Cats Fears & Anxieties Life at Home Travel & Safety

How to Make the Carrier Your Cat’s New BFF

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How much does your cat like his carrier? If your cat is like most, the answer is “Not at all!” Most of us drag the carrier out of storage minutes before we need it and wrestle our cats inside.  If we are lucky, no one is bleeding and we can still get where we need to go.

This is a big but solvable problem.  Why? Dogs and humans find comfort in people when they are nervous. In general, cats do not. Cats find comfort in a familiar place to hide and feel safe when they are under stress. We can use this knowledge to help our cats and reduce their fear and anxiety when they face a stressful situation.

In other words, you can make the carrier your cat’s new BFF, instead of her worst enemy. Here’s how.

  1. It’s time for a reset. Find a carrier that you want to be a part of daily life and a fixture in your home décor.  Place this carrier in your cat’s favorite part of the house 24/7.
  2. Make sure the carrier has cozy bedding, or add some. You want your cat to think of it as the preferred resting spot, not the dreaded cat carrier.
  3. Daily snack time is now in the carrier. Once a day, put a small amount of dry or freeze-dried food or treats in the carrier. Give your cat a chance to discover and enjoy these on her own.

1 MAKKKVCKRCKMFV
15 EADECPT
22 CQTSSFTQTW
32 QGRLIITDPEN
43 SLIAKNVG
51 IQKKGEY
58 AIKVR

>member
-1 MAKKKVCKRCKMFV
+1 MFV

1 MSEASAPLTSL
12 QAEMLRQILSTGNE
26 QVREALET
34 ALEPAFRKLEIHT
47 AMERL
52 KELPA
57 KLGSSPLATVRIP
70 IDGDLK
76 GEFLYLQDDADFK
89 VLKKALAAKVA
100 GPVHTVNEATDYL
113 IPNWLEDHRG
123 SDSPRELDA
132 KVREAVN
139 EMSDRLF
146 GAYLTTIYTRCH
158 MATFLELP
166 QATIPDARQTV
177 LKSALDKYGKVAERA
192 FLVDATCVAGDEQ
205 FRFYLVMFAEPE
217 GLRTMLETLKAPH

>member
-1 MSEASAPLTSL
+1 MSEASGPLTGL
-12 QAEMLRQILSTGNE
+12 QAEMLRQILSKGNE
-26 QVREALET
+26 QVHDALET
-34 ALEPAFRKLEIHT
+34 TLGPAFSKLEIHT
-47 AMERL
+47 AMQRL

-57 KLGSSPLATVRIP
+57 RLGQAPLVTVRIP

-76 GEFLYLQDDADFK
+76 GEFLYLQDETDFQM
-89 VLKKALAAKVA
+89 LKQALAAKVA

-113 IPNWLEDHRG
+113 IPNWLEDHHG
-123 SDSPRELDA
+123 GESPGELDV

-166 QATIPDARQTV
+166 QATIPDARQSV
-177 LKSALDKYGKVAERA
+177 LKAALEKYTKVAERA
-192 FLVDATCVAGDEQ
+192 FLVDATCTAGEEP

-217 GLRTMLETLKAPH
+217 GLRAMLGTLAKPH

4. After your cat has reached Zen in the new carrier, take her for a ride. Find a calm time when your cat is already inside the carrier and gently close the door. The first few times, just cruise around the room for a minute or two and then replace the carrier in its normal resting spot and open the door. Every now and then, take this journey a step further. Go outside or even on a short car trip.

Soon, your cat will think of the carrier as a safe haven. On the day of your next planned journey, all you will need to do is stay relaxed, place some treats inside, wait for your cat to jump in, and you’ll be on your way.

You will both be very happy that you did!

This article was reviewed/edited by board-certified veterinary behaviorist Dr. Kenneth Martin and/or veterinary technician specialist in behavior Debbie Martin, LVT.

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